Hardcore PubMeding (advanced PubMed searching)
PubMed  at http://www.pubmed.org is maybe the best search machine for articles in biology. It is run by the NCBI , USA, and gives you the possibility to search a gigantic archive of life science literature.
But searching is not easy. Type almost any single term and you will get thousands of hits which you will never be able to browse let alone read. So, to find your preferred needle in the haystack you will need to learn how wring the best out of PubMed.
Below you find some tips how to become a hardcore PubMeder. Please add your own tricks if you miss them on this page.
MeSH - standardised keywords
The NCBI provides you with standardised search vocabulary. This is advantageous because the right MeSH* term will find all articles using various synonyms of the term. For example, a brute text search for translation will not return publications using the synonym protein synthesis. The PubMed team annotates all incoming articles with their standardised and hierarchical search terms. You can find out about them by searching the MeSH database . After you have found appropriate terms use them for searching. Type, for example:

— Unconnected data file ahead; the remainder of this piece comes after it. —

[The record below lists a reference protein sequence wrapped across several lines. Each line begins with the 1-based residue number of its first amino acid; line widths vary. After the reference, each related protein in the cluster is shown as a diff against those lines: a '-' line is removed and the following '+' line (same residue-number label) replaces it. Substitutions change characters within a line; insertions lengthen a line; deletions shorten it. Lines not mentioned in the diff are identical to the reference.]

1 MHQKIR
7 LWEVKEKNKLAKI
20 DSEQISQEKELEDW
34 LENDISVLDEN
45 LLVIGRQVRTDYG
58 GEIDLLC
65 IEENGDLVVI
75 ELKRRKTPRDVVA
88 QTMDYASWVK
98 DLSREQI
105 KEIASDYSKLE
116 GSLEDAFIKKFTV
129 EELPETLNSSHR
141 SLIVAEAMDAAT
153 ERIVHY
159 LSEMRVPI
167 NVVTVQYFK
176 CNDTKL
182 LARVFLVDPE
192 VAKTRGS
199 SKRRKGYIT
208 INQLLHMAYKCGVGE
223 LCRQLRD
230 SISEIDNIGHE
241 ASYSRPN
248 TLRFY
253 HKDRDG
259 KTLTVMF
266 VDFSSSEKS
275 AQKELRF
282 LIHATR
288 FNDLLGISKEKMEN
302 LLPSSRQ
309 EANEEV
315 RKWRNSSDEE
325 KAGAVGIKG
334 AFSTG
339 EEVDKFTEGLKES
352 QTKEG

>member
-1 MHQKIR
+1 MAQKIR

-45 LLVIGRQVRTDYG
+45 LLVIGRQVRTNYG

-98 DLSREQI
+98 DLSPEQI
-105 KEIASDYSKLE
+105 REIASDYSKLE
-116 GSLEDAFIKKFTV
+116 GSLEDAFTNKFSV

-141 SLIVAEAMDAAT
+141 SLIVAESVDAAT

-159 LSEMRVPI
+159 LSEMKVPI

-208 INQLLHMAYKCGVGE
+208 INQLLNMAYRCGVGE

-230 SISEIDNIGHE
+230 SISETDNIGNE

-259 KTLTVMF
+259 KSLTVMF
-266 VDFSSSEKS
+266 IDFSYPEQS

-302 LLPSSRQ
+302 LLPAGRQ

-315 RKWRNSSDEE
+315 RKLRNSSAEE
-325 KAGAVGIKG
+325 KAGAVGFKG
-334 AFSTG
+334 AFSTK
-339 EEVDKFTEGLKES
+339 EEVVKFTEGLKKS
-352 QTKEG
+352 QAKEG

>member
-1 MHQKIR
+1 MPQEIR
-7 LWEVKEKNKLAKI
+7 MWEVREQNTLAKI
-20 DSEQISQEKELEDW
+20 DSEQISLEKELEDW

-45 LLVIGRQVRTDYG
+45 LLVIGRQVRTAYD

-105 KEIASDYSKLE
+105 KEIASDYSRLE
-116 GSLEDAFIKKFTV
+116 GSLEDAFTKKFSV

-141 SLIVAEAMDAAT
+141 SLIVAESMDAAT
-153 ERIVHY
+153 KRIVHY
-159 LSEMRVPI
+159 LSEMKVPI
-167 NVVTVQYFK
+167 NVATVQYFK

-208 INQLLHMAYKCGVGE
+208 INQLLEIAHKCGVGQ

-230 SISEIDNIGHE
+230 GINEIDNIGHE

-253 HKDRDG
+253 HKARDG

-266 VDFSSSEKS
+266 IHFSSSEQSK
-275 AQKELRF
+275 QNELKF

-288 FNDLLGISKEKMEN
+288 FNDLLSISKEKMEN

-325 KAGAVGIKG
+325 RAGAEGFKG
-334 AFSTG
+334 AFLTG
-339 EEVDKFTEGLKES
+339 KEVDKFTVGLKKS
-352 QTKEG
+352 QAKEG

- protein biosynthesis[mh] stem cells[mh] - This returns all publications that have protein biosynthesis (translation) AND stem cells as MeSH terms; PubMed automatically assumes AND as boolean. You can specify OR if required, but boolean connectors have to be capitalised otherwise they are not recognised!
- protein biosynthesis[mj] stem cells[mj] - Replace the tag [mh] with [mj] to get back only publications that have the term in question as a major (mj) topic. This will significantly reduce the search hits.
Note that it is not advisable to put quotes around the search term, like this "stem cells"[mh], since it interferes with the word stemming functions of PubMed. Word stemming is the automatic forwarding of related terms to the main MeSH entry.
- MeSH = medical subject heading
My NCBI - personalising PubMed
Related Articles function
- PubMed in the wikipedia